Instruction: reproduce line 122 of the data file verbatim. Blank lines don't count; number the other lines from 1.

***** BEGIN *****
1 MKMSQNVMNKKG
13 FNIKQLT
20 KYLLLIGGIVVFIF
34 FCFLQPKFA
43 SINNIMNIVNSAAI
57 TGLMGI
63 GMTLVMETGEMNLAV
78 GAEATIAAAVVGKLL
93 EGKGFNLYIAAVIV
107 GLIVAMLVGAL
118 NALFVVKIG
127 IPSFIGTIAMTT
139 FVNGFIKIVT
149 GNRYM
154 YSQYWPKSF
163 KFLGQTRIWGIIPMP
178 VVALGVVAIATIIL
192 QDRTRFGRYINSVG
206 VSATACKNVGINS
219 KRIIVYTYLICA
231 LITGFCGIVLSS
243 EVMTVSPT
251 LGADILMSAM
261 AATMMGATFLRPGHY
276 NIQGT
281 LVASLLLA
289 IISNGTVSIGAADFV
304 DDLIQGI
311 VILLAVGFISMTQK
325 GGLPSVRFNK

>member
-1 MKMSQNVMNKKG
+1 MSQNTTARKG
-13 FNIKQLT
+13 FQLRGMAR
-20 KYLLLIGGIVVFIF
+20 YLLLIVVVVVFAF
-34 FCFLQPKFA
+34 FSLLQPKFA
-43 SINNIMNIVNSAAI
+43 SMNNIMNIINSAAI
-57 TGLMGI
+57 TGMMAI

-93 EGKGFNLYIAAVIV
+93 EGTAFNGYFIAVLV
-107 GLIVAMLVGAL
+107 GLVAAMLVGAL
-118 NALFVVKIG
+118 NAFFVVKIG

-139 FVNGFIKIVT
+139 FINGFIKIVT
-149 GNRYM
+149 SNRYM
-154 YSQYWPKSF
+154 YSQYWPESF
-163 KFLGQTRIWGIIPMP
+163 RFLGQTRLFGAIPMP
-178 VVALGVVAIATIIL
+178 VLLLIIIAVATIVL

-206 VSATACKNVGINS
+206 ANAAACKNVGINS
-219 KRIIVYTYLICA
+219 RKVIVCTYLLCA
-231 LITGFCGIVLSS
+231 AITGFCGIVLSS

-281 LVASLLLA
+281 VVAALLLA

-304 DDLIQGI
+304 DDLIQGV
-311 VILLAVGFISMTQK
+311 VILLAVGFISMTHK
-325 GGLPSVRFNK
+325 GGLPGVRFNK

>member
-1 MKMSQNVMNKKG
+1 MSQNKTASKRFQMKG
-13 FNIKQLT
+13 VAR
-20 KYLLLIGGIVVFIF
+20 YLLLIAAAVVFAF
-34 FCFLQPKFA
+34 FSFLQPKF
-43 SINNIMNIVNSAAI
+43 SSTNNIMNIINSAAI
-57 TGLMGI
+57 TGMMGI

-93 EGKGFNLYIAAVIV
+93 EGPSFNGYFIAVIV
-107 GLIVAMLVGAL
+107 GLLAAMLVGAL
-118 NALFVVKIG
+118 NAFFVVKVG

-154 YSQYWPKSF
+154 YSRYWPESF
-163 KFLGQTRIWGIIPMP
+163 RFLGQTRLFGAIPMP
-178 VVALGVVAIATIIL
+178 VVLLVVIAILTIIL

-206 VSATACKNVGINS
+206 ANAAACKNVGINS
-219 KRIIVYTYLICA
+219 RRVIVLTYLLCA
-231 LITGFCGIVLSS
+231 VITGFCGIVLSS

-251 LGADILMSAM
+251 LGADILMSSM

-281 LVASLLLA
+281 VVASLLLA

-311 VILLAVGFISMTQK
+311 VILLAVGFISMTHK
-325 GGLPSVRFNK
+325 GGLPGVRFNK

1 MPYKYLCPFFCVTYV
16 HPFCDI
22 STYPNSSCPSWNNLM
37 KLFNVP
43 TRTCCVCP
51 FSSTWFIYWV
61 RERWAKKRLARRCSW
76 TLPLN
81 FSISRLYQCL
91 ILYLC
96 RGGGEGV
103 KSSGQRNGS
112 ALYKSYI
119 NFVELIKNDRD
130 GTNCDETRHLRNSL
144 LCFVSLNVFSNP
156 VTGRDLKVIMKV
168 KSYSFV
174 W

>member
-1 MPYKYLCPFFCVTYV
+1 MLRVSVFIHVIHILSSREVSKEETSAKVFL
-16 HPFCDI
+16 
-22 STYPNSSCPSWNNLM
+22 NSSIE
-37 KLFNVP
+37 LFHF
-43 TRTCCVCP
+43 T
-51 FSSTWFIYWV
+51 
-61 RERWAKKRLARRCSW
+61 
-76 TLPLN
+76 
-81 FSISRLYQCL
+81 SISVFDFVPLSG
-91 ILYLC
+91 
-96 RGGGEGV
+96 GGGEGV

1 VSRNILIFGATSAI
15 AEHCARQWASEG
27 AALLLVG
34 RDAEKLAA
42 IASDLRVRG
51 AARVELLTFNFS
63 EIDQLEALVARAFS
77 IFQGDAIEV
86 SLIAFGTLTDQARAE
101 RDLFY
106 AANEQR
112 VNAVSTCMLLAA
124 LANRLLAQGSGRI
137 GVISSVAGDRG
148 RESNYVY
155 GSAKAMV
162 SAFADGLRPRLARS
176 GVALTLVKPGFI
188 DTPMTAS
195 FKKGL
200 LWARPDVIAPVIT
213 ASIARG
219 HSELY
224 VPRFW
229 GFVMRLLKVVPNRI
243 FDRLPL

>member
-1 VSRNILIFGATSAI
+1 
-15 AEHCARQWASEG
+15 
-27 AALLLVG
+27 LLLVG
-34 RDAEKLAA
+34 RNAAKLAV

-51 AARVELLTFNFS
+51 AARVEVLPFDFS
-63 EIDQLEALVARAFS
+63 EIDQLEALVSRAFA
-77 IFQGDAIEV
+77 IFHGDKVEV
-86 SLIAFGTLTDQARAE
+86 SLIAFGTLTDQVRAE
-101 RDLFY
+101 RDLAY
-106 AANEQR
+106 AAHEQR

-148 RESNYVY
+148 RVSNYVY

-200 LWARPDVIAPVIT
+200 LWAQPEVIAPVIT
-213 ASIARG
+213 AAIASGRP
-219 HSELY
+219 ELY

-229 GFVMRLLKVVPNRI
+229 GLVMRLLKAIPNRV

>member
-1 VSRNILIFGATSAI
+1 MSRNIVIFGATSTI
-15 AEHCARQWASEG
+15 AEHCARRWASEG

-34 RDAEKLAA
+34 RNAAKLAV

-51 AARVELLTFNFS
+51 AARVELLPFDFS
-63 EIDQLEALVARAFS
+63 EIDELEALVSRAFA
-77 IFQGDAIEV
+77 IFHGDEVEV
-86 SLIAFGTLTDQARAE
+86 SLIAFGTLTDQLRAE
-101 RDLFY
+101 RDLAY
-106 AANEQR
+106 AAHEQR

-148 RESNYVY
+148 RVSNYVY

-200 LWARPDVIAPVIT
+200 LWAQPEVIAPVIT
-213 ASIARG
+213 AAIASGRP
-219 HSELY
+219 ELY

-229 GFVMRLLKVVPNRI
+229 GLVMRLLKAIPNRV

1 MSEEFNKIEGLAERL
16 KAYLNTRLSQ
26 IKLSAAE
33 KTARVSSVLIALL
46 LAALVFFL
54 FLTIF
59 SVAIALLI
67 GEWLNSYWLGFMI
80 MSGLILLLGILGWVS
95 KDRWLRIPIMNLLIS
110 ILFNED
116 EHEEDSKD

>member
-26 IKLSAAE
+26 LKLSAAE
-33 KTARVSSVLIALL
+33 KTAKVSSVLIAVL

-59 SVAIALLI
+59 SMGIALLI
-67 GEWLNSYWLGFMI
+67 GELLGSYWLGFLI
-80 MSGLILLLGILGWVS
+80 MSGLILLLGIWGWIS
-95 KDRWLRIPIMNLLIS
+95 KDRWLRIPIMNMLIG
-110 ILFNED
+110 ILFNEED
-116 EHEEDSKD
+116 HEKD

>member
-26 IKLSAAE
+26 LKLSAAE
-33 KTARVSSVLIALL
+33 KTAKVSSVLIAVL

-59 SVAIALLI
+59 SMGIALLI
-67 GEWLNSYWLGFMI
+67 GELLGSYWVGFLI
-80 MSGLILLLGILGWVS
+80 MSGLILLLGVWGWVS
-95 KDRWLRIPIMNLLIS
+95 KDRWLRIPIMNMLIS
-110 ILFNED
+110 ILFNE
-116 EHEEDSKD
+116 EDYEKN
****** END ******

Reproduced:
91 ILYLC